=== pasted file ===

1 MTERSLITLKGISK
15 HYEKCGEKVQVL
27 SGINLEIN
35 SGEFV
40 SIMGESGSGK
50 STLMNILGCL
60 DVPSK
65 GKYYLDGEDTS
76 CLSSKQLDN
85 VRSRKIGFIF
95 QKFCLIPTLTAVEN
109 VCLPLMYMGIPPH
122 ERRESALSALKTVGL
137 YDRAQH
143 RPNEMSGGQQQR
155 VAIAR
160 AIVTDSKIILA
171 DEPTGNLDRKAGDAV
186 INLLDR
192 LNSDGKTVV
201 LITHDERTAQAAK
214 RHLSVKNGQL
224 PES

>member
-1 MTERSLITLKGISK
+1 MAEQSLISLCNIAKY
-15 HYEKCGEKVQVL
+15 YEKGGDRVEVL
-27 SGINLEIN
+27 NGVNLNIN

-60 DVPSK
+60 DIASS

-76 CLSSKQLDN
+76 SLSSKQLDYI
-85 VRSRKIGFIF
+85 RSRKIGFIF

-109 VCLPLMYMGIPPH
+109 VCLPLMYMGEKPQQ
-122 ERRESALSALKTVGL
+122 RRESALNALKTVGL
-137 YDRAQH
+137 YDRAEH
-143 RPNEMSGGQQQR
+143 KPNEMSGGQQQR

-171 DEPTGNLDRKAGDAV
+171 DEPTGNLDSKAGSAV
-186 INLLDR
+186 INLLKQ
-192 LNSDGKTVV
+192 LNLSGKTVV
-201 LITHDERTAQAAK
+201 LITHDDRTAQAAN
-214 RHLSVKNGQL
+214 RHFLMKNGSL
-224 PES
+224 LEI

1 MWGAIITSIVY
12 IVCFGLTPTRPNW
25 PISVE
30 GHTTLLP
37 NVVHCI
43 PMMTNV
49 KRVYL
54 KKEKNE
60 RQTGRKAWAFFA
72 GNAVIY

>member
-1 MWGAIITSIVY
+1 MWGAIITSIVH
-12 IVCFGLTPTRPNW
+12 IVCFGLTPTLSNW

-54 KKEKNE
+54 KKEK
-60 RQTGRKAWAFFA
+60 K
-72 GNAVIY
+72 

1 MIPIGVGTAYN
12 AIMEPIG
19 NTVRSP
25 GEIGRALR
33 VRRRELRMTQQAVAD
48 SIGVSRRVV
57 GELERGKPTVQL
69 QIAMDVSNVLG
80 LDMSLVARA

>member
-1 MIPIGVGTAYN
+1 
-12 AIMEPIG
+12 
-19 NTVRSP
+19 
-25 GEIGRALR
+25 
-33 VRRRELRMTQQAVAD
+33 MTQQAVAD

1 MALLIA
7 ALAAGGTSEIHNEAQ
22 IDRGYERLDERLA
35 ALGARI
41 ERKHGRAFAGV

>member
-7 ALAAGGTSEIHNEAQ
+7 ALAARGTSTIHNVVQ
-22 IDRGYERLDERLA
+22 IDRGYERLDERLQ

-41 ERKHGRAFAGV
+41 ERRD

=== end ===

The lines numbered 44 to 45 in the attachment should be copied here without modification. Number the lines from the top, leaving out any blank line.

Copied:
+143 KPNEMSGGQQQR

-171 DEPTGNLDRKAGDAV